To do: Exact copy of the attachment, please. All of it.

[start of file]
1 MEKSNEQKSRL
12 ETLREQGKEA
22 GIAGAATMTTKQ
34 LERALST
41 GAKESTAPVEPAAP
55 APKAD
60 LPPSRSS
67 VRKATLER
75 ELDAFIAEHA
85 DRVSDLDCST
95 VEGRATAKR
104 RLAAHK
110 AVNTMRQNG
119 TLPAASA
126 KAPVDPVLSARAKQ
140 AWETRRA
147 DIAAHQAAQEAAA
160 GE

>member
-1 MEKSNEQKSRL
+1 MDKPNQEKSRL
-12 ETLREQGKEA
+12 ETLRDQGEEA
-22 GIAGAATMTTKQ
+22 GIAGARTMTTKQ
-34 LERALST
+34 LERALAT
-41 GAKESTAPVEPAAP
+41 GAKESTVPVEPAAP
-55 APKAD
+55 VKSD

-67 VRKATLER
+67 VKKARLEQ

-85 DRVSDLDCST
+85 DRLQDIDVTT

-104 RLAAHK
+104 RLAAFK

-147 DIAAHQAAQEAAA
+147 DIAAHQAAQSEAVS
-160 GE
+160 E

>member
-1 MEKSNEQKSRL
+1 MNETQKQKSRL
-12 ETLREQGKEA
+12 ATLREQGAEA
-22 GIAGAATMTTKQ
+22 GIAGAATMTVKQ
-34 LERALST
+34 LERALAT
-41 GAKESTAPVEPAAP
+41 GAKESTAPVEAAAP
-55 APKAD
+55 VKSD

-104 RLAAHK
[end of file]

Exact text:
1 MEKSNEQKSRL
12 ETLREQGKEA
22 GIAGAATMTTKQ
34 LERALST
41 GAKESTAPVEPAAP
55 APKAD
60 LPPSRSS
67 VRKATLER
75 ELDAFIAEHA
85 DRVSDLDCST
95 VEGRATAKR
104 RLAAHK
110 AVNTMRQNG
119 TLPAASA
126 KAPVDPVLSARAKQ
140 AWETRRA
147 DIAAHQAAQEAAA
160 GE

>member
-1 MEKSNEQKSRL
+1 MDKPNQEKSRL
-12 ETLREQGKEA
+12 ETLRDQGEEA
-22 GIAGAATMTTKQ
+22 GIAGARTMTTKQ
-34 LERALST
+34 LERALAT
-41 GAKESTAPVEPAAP
+41 GAKESTVPVEPAAP
-55 APKAD
+55 VKSD

-67 VRKATLER
+67 VKKARLEQ

-85 DRVSDLDCST
+85 DRLQDIDVTT

-104 RLAAHK
+104 RLAAFK

-147 DIAAHQAAQEAAA
+147 DIAAHQAAQSEAVS
-160 GE
+160 E

>member
-1 MEKSNEQKSRL
+1 MNETQKQKSRL
-12 ETLREQGKEA
+12 ATLREQGAEA
-22 GIAGAATMTTKQ
+22 GIAGAATMTVKQ
-34 LERALST
+34 LERALAT
-41 GAKESTAPVEPAAP
+41 GAKESTAPVEAAAP
-55 APKAD
+55 VKSD

-104 RLAAHK